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The Encyclopedia of Oklahoma History and Culture

Harvest time in Harper County
(13704, Oklahoma Historical Society Photograph Collection, OHS).


The parcel of Oklahoma land now called Harper County began with the Cherokee Outlet Opening in 1893; the county itself came from the northwest section of Woodward County in 1907. It is now surrounded on the north by Clark and Comanche counties in Kansas, Woodward and Woods counties on the east, Beaver County on the west, and Woodward and Ellis counties to the south. In 1907 the population reached 8,089 and peaked with 8,189 in 1910.

The area was once a part of the Cherokee Outlet, set aside for that nation in treaties of 1828 and 1835. The Outlet was opened for non-Indian settlement in September 1893. Created at 1907 statehood and named for a local pioneer resident, teacher, and clerk of the Oklahoma Constitutional Convention of 1906, Oscar Greene Harper from Missouri, Harper County encompasses a total land and water area of 1,040.9 square miles. Two rivers flow through the landscape of rocky, red canyons in the east and high plains and rolling hills in the west: the Cimarron and the Beaver (North Canadian). Dolby Springs Park, replete with a golf course and an artesian well, lies ten miles northwest of Buffalo, the county seat. The county produces wheat, cattle, petroleum, natural gas, and gypsum. Early-day residents supplemented their farming and ranching livelihoods by selling dry bison bones. Sinclair Prairie Oil Company drilled the county's discovery well in 1930. Presently, education, oil and gas, and government services employ the majority of workers.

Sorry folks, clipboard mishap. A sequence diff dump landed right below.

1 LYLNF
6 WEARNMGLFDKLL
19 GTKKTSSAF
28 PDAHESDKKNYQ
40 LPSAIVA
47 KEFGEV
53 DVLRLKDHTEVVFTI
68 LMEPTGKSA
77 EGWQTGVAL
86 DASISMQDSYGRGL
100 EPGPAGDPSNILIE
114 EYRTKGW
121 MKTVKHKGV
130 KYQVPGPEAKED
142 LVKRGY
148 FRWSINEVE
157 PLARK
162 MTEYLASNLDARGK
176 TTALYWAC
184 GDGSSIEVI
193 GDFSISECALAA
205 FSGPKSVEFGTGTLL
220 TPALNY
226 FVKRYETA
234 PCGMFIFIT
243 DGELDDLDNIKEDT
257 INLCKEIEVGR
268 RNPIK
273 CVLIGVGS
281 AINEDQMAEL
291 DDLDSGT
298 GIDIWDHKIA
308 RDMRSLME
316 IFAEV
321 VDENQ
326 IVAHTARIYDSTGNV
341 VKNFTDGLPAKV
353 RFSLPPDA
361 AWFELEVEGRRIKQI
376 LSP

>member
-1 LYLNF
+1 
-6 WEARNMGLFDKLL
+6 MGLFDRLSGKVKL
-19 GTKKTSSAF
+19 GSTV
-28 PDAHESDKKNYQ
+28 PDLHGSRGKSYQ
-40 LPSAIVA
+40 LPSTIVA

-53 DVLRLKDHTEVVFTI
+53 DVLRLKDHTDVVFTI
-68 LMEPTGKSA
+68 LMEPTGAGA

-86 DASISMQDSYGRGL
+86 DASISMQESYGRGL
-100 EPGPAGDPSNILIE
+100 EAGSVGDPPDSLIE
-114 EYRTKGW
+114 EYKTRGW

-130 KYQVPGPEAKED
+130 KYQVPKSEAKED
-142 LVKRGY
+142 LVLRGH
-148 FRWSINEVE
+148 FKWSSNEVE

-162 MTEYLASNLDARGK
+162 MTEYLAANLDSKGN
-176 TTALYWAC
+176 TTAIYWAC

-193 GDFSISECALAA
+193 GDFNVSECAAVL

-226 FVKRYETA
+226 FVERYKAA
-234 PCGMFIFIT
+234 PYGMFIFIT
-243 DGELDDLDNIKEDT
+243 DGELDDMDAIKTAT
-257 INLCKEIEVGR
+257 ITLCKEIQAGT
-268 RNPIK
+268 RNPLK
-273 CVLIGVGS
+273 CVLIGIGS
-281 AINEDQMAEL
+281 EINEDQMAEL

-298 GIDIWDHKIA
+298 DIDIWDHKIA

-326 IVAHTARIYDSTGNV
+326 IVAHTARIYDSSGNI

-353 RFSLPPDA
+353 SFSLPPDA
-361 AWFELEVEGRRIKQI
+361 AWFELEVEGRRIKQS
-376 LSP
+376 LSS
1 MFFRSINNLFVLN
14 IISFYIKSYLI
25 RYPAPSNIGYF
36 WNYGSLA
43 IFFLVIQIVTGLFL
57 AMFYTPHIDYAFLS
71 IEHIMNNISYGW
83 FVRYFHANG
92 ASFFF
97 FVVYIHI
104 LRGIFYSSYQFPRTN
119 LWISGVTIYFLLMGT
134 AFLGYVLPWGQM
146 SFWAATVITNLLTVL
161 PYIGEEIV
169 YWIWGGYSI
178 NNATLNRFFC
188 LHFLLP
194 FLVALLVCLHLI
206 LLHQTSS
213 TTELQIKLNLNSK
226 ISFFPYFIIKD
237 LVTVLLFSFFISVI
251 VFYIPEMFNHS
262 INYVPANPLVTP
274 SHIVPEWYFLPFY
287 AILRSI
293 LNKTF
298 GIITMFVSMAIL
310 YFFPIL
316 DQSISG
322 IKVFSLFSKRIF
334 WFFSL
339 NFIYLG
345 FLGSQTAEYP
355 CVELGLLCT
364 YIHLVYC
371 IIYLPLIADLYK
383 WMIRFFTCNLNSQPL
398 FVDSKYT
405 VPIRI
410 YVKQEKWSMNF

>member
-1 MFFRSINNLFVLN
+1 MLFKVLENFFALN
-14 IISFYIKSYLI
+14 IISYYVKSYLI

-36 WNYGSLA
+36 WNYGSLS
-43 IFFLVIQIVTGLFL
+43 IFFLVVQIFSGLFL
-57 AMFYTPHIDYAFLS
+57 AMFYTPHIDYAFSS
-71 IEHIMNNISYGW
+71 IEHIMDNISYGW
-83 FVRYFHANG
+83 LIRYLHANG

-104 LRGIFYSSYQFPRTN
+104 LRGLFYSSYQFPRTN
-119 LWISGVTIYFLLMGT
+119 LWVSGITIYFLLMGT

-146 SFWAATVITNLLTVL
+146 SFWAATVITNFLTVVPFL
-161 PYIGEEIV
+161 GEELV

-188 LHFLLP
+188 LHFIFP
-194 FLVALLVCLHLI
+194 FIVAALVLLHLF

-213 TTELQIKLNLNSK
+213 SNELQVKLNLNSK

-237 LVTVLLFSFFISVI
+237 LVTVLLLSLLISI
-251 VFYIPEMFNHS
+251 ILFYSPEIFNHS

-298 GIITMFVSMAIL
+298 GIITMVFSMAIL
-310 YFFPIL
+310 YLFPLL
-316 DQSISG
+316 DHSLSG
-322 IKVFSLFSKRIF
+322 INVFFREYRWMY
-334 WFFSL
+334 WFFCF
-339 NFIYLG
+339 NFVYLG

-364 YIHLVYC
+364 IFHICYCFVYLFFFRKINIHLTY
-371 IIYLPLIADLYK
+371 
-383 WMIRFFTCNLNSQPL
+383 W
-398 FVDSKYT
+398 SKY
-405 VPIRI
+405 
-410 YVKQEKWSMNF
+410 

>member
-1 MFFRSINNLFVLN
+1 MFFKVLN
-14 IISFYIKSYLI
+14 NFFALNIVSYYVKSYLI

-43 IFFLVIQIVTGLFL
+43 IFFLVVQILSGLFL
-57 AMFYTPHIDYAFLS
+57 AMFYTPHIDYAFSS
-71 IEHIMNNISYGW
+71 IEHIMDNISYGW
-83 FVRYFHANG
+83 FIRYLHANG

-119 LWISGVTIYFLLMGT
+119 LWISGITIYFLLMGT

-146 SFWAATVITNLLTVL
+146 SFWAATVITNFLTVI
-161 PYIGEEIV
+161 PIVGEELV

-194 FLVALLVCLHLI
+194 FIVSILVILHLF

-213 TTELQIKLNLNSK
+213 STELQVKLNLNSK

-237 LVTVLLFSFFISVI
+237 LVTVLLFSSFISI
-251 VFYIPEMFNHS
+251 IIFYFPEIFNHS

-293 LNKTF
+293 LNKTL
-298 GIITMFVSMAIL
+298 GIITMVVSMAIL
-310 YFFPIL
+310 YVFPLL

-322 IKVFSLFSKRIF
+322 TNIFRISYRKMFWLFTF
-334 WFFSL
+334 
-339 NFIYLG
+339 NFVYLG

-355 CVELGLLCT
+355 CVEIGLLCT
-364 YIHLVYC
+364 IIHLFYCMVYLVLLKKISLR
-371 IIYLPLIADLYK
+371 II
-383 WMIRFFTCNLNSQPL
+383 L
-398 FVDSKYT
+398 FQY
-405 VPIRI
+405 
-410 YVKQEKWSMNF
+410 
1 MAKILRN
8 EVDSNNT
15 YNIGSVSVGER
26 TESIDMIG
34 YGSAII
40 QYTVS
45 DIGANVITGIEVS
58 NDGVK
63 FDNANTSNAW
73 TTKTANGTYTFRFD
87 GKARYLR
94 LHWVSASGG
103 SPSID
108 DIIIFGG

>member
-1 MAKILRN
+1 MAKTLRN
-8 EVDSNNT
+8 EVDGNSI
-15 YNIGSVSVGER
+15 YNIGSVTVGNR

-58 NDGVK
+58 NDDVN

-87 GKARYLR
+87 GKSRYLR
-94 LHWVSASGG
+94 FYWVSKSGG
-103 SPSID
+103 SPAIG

Located in northwestern Harper County along the Beaver River, the Cooper Bison Kill Site represents one of the most significant archaeological sites in North America, providing invaluable information about Folsom culture and ancient bison. Also, the oldest painted object discovered in North America, a more than ten-thousand-year-old bison skull painted with a zigzag pattern, was uncovered there. Before statehood, Indians, mainly Cheyenne and Arapaho, and bison herds freely roamed the terrain. Spanish explorer Francisco Vásquez de Coronado may have trekked through the area in 1541 hoping to find gold. As pioneers crossed the region, several trails developed. The Fort Dodge to Camp Supply military trail, first followed in 1868 by the U.S. Army's Seventh Cavalry, was used to move men and supplies to establish Camp Supply. The Western Trail (also known as the Dodge City Trail) was first used for cattle drives between South Texas and Fort Robinson, Nebraska, in 1874.

In 1908 the Cimarron Valley Turnpike Company constructed a bridge over the Cimarron River to facilitate travel between Englewood, Kansas, and Oklahoma. Conceived in 1923, the White River Trail highway intended to join Rogers, Arkansas, with Raton, New Mexico, and would have passed through Harper County; however, because of lack of funding, this enterprise never became realized. Eventually U.S. Highway 64 took the place of the White River Trail. Other major thoroughfares in Harper County include U.S. Highways 183, 270/412, and 283 and State Highways 3, 34, 46, and 149. U.S. 183 and U.S. 64 intersect in Buffalo near the center of the county.